The CD105:CD106 microparticle ratio is CD106 dominant in polycystic ovary syndrome compared to type 2 diabetes and healthy subjects

Ahmed Al-Qaissi, Saeed Alqarni, Zeeshan Javed, Stephen Atkin, Thozhukat Sathyapalan, Rebecca V. Vince, Leigh A. Madden

Research output: Contribution to journalArticle


Background: A retrospective analysis was carried out from patients and controls during the past 5 years from a series of studies investigating endothelial microparticles (MP). Methods: In total, 319 samples from 207 individuals were included in this analysis, from patients with type 2 diabetes (T2D, n = 105), women with polycystic ovary syndrome (PCOS, n = 145) and healthy volunteers (n = 69). All data were generated via the same flow cytometry protocol with the same antibody clones. Endothelial markers CD105 (Endoglin) and CD106 (Vascular cell adhesion molecule-1) were used to enumerate MP in venous blood. Results: The ratio of CD105MP:CD106MP was significantly different between groups (F = 63.43, p < 0.0001). Women with PCOS were found to have a median CD105MP:CD106MP ratio of 0.40 (IQR 0.24–0.57), suggesting approximately two CD106MP were found per CD105MP. The T2D group showed a median ratio of 2.32 (1.51–3.69) whereas in healthy volunteers the ratio was 2.21 (1.63–3.55). Serum intercellular adhesion molecule-1 was also shown to be significantly increased in PCOS when compared with control or T2D groups (F = 14.5, p < 0.001). Conclusion: These data suggest that women with PCOS have an altered endothelial MP release in favour of CD106. Thus a potential activated endothelial state exists in women with PCOS with a shift towards a predominantly CD106MP profile.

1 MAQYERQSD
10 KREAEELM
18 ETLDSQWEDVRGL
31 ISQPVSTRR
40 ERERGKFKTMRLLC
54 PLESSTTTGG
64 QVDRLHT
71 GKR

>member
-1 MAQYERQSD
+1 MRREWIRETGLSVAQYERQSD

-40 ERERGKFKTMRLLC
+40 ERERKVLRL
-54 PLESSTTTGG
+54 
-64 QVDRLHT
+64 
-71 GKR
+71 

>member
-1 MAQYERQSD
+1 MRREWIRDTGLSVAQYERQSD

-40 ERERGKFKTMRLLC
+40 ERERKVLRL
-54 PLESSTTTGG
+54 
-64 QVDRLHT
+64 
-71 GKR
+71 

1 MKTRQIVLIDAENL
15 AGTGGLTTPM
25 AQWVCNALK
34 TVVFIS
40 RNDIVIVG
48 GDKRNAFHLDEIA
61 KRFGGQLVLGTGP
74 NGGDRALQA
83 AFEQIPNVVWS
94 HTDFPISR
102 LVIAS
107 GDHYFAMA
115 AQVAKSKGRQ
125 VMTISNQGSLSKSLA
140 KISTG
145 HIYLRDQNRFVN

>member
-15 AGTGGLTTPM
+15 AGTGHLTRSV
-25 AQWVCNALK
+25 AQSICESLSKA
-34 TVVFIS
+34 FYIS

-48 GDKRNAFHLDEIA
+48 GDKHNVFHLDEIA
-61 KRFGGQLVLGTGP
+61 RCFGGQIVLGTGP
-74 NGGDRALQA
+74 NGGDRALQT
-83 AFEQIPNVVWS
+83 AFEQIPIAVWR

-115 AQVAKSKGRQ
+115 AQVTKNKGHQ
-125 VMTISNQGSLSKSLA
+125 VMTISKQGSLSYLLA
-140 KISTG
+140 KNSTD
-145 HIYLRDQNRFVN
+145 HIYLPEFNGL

Original languageEnglish
Publication statusAccepted/In press - 1 Jan 2019



  • Endothelial microparticles
  • Polycystic ovary syndrome
  • VCAM-1

ASJC Scopus subject areas

  • Endocrinology, Diabetes and Metabolism
  • Endocrinology

Cite this